Tuesday, January 31, 2012

So far, so good.

My first two exams are out of the way. I got an A on Epidemiology and a B+ on Pathology II. Neither class is especially difficult, however both involved new professors and not being familiar with their exam styles so there was some apprehension going in. Epi was completely straightforward and all of my fears over how Dr. Berezowski would write a test were completely alleviated. His clicker questions in class can sometimes be tricky, so I was afraid, but it seems like those are the way they are to make us think and talk things out whereas in an exam he's much more cut and dry. Pathology II was nerve-wracking simply due to the amount of material. Even after just two weeks, we had 10 Powerpoints with dozens of diseases to know the clinical presentations and pathogenesis of. I'm not a fan of how Dr. Castillo writes questions, as it's a format that is almost designed specifically to trip vet students up. "Which is correct: A/A & B/A, B &C..." etc. We vet students have a horrible habit of overthinking things and talking ourselves into wrong answers, and that kind of format is like a snare trap waiting to snap shut.

Mechanisms of Disease is next week, but only has 8 lectures on it, so I'm really not worried. It's looking like my only two classes of concern this semester are Pharmacology II and Clinical Pathology. I'm making sure to study those two extra hard. Clin Path is difficult in that it's mostly case-based. Exam questions go like, "A 2-year-old intact male pit bull comes into your clinic with pale gums, weakness and inappetance. Interpret the following leukogram and CBC. What type of anemia does he have? What is the most likely cause of his anemia?"

This semester we're finally learning the bare bones of how to do medicine, and interpretation and making a differential diagnosis list are stressed pretty heavily. It's pretty tough.

Sunday, January 29, 2012

Overall badness.

So I finally experienced what most Ross students will have a taste of at some point during their stay on the island. My car/property were broken into last Thursday night. I only realized that my car had been broken into going out that morning and finding it unlocked and the visors flipped down. Nothing had been taken that I could immediately tell, most importantly the battery and tires were still intact (popular theft targets). It wasn't until I got to school that I realized that my hoodie was missing and that there was a rental key resting on the hood of my car. I figured that whoever it was had used it to trip the lock on my car. I had two exams that morning (one I got an A on and the other I'm still waiting to hear my grade), and then went home to find the tourists staying at the villa waiting for me.

It turns out that the key was to their rental car and had been stolen during a break in at the villa the night before. The robbers didn't get much - some lunchmeat, cheese, laundry detergent and a camera charger. They left the TV and DVD player. Everything about the randomness of what was stolen suggests teenagers on a thrill-seeking chase. Still, it's very disconcerting to know that there were strangers on my property while I slept. It's not a feeling that I like at all.

Also, sadly the same night, Elvis of Elvis's Love Shack on the Timothy Beach "strip" was shot and killed. Elvis was a very nice man who was always good to Ross students. Although I'm not really a party type and don't make it to the strip often, I met him a few times and he always remembered who I was. Word from my friends who hit the strip often on weekends is that he took very good care of them, often giving them water when he noticed that they'd had a little too much to drink or walking girls safely to their cars. The orientation bonfire each semester was also held at his bar. I have a picture of his bar from my own orientation here. The entire Ross community was hit hard by the news and we're working on organizing a fundraiser of some kind to help his wife and teenage son through this difficult time. It's truly a sickening and brutal loss of a very kind person.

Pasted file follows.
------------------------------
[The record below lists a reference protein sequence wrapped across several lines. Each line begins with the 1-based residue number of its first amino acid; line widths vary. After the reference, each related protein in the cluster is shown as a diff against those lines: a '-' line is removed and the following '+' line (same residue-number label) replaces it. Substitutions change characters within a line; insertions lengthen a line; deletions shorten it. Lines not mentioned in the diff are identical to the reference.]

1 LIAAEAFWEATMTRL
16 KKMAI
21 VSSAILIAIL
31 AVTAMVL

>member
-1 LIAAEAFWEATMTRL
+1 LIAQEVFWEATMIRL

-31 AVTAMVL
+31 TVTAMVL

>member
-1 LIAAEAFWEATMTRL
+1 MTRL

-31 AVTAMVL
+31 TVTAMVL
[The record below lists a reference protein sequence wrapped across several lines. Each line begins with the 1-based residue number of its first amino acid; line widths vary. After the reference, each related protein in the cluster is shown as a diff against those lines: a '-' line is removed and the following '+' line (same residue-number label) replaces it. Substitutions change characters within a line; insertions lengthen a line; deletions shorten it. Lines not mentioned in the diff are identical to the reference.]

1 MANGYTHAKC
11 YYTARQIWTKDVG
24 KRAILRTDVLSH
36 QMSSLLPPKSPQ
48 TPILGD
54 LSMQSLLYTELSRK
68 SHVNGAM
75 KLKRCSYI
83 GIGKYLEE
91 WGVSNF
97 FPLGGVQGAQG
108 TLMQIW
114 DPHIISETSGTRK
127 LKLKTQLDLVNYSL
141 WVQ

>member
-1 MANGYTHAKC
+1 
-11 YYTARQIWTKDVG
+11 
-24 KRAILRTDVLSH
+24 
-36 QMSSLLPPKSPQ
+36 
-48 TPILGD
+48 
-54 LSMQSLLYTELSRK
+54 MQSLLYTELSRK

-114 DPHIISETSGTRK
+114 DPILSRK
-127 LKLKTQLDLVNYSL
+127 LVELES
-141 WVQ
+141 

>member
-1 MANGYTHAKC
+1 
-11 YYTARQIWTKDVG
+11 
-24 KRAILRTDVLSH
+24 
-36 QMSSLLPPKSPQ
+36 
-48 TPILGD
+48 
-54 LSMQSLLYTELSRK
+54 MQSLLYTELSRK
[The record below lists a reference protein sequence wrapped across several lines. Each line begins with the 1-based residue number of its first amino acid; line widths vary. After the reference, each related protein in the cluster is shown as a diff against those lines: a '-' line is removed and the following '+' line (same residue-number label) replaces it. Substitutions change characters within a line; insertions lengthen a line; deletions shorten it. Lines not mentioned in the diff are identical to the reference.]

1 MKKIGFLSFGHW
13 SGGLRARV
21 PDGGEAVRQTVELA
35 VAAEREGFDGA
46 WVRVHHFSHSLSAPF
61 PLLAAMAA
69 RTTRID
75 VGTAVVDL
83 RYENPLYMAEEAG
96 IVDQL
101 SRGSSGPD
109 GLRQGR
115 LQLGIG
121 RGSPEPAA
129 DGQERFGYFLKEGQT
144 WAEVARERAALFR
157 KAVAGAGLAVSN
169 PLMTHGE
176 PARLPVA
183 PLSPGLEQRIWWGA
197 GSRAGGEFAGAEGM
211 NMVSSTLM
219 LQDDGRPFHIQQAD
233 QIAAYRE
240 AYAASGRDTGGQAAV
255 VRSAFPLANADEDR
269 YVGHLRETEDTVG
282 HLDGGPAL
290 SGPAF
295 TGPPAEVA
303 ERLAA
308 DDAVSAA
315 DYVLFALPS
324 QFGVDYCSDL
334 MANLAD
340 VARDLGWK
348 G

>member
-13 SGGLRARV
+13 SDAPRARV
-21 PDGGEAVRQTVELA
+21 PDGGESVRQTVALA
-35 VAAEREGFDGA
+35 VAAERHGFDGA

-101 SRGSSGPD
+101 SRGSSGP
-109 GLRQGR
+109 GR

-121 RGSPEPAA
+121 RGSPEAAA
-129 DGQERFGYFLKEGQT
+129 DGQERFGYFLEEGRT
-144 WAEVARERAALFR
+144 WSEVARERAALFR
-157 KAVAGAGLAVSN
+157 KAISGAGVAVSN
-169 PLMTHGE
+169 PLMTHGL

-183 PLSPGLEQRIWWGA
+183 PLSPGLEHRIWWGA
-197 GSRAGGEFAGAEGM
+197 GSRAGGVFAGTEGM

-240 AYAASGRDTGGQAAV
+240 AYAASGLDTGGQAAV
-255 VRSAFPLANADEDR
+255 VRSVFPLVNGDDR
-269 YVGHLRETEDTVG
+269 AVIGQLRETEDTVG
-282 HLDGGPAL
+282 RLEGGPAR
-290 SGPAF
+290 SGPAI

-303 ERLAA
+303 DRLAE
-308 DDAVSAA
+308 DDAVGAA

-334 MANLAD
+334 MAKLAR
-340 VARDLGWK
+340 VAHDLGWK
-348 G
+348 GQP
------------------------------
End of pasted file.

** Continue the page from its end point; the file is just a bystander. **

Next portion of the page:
Saturday, January 21, 2012


I've been meaning for some time now to secure the screen doors in my bedroom so that I can sleep with the french doors open at night and save on A/C costs. Well I got my first electric bill yesterday (I signed the meter over into my name in September and haven't received a bill yet, so I went down to the electric company.). My bill for four months was $2,448 EC, which works out to about $900 US. So yeah, that put a bug up my ass to finally get the project done. I stopped by the hardware store and bought some eye-and-hook screws and secured the screen frames so that Mama can't push them out and escape.

She's in love.
It's been wonderful, actually. My apartment is cool enough to leave the A/C off, it smells wonderful with the breeze coming in off the ocean, and there's more natural light in my bedroom which lifts my mood considerably. Plus I can hear the waves and that's calming, particularly at night. The only downside is Porch Kitty, a stray I've been feeding for the last few months, got into a scuffle with Mama through the screen last night. I woke up around 3am to screaming and hissing. I moved his food dish so hopefully it won't happen again. They already tore the screen a tiny bit, and if a good size hole develops then how secure the frame is won't matter if Mama can escape through a tear in the screen.

Tuesday, January 17, 2012

Weirdness of being a vet (student).